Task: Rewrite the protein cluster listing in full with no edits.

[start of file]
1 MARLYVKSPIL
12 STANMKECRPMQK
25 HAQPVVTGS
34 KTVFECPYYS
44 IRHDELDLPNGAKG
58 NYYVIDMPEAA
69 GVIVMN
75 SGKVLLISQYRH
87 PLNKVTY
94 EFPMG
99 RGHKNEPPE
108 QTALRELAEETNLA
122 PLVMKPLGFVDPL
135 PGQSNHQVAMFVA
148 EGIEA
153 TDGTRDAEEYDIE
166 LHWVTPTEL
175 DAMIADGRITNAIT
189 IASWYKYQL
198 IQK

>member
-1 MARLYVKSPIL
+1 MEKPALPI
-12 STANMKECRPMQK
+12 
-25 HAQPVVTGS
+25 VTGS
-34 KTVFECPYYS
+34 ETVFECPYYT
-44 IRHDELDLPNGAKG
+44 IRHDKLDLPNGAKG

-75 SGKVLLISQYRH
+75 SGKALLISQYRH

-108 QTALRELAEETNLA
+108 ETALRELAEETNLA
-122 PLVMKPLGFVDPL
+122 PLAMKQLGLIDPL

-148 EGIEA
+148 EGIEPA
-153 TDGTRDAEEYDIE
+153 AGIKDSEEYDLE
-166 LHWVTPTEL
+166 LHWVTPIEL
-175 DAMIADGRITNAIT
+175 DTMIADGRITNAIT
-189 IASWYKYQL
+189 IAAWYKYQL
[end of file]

1 MARLYVKSPIL
12 STANMKECRPMQK
25 HAQPVVTGS
34 KTVFECPYYS
44 IRHDELDLPNGAKG
58 NYYVIDMPEAA
69 GVIVMN
75 SGKVLLISQYRH
87 PLNKVTY
94 EFPMG
99 RGHKNEPPE
108 QTALRELAEETNLA
122 PLVMKPLGFVDPL
135 PGQSNHQVAMFVA
148 EGIEA
153 TDGTRDAEEYDIE
166 LHWVTPTEL
175 DAMIADGRITNAIT
189 IASWYKYQL
198 IQK

>member
-1 MARLYVKSPIL
+1 MEKPALPI
-12 STANMKECRPMQK
+12 
-25 HAQPVVTGS
+25 VTGS
-34 KTVFECPYYS
+34 ETVFECPYYT
-44 IRHDELDLPNGAKG
+44 IRHDKLDLPNGAKG

-75 SGKVLLISQYRH
+75 SGKALLISQYRH

-108 QTALRELAEETNLA
+108 ETALRELAEETNLA
-122 PLVMKPLGFVDPL
+122 PLAMKQLGLIDPL

-148 EGIEA
+148 EGIEPA
-153 TDGTRDAEEYDIE
+153 AGIKDSEEYDLE
-166 LHWVTPTEL
+166 LHWVTPIEL
-175 DAMIADGRITNAIT
+175 DTMIADGRITNAIT
-189 IASWYKYQL
+189 IAAWYKYQL